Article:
Derryn Hinch

On the lush lakeside lawn at Yarralumla (my first ever visit there, surprisingly) for the Governor-General’s Back to School soiree on Sunday night, the PM asked after my wellbeing.

I said: “It’s Groundhog Day. We left here in December talking about same-sex marriage and Cory Bernardi and here we are back in town talking about … same-sex marriage and Cory Bernardi.”

Game on, again.

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[Rundle: don’t underestimate Cory Bernardi]


Speaking of the man, who is trying to be the biggest party-wrecker with that name since Corey Worthington, he was the reason I was cautioned by acting deputy Senate president Peter Whish-Wilson for unseemly language.

We’d only been back for about 35 minutes on our first sitting day for 2017.

I had just said: “To hear him stand there talking about principle, after he stood as a Liberal candidate and was elected by the people of South Australia as a Liberal candidate, is a joke.”

And then I made the mistake of quoting one of LBJ’s famous crudities:

“… it reminds me of the words of President Lyndon Johnson who once said about a critic of his party — and the government knows the ones they have inside their tent — on why he had not fired or tried to expel him: ‘I’d rather have him inside the tent pissing out than outside the tent pissing in.'”

Contrary to most commentators and their Another Turnbull Disaster skew, I said:

“Maybe Malcolm Turnbull is well rid of Senator Bernardi, because at least he is now out there pissing all over everybody else, and inside his own party room he has one less …”

The Protocol Police Whish-Wilson cut in with: “Senator Hinch, I draw your attention to the standing orders. You are sailing fairly close to the wind in the use of your language.”

According to Hansard:

Senator HINCH: I will take it back, but I will leave the quote from President Johnson, because he is a President and he said it.

I resisted the schoolboy joke about the best way to get your own back.


And back to the Sunday night Welcome Back party thrown for senators and House of Reps pollies by Governor-General Sir Peter Cosgrove. I had a delightful and informative 10 minutes alone with him before he excused himself by saying, “Sorry, I’m being eye-balled”.

He told me how Yarralumla was meant to be a temporary home for the GG but, when the Depression hit, all thoughts of moving or re-building went out the window.

Weird, isn’t it? Years after federation (and after Parliament moved from Melbourne’s Exhibition Building to Foggy Bottom) the Lodge was temporary. Parliament House was temporary. And now I learn, Yarralumla was meant to be temporary.

I did learn a juicy vice-regal snippet that reminded me of Charlie Bell, who started out as a 19-year-old gofer at McDonald’s in Australia and ended up as their worldwide CEO.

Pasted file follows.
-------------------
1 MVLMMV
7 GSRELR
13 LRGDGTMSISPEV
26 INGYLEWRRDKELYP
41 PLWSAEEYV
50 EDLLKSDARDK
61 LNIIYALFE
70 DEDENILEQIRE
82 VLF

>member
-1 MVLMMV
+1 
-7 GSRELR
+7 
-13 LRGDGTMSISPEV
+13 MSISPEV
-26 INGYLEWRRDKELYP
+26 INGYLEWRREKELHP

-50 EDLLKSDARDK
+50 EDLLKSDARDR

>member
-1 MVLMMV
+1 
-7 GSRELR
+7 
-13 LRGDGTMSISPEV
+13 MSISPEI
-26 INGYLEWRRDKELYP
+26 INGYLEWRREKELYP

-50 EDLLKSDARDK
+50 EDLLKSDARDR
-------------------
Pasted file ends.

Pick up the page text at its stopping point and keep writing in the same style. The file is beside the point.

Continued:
The GG told me he used to be an ADC at Government House back in 1972. And now the much-decorated soldier lives there as Chief Honcho.

(PS: The GG looked very sartorial. After my earlier column, he has obviously sacked Khrushchev’s tailor.)

[Hinch’s Senate Diary: eyes wide shut in the red room]


OK. AB bloody CC. “Hinch the flip-flopper”,  “Hinch the weathervane”.  I hope what I did during and after the long summer break actually showed some common sense.

In the final days of Parliament last year, Nick X and I teamed up to push the government on some vital sub-contractor amendments  in the Building Code and ABCC, which passed and which I thought would make us the tradies’ friends (whistleblower protection and invoice protection when a builder was going broke).

Not so. Over the break, I talked to subbies and mid-level and small developers. Their mood — especially over the negotiated two-year delayed starting date – can be summed up by the bloke in overalls in my local post office:

“What the [bleep] are you doing to us? I’ll be broke in two years?”

Emailers complained that even nine months was too long.

I figured if I had voted to pass a law that actually would hurt the people we were supposedly trying to help, then I was wrong.

I called the PM and told him I’d accept the nine months.


The Sussan Ley travel rort story prompted a memory about pronouncing people’s names. “Lay” or “Lee”? A lot of newsreaders couldn’t make up their minds. Deborah Kerr (Carr) Graham Kerr (Care).

Actress Janet Leigh (who turned people off taking showers after Psycho) pronounced her name “Lay”.

That prompted a piece of graffiti I saw on the wall of a Hollywood nightclub toilet:

“Janet lay is the best lee in town.”

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Peter Fray
Peter Fray
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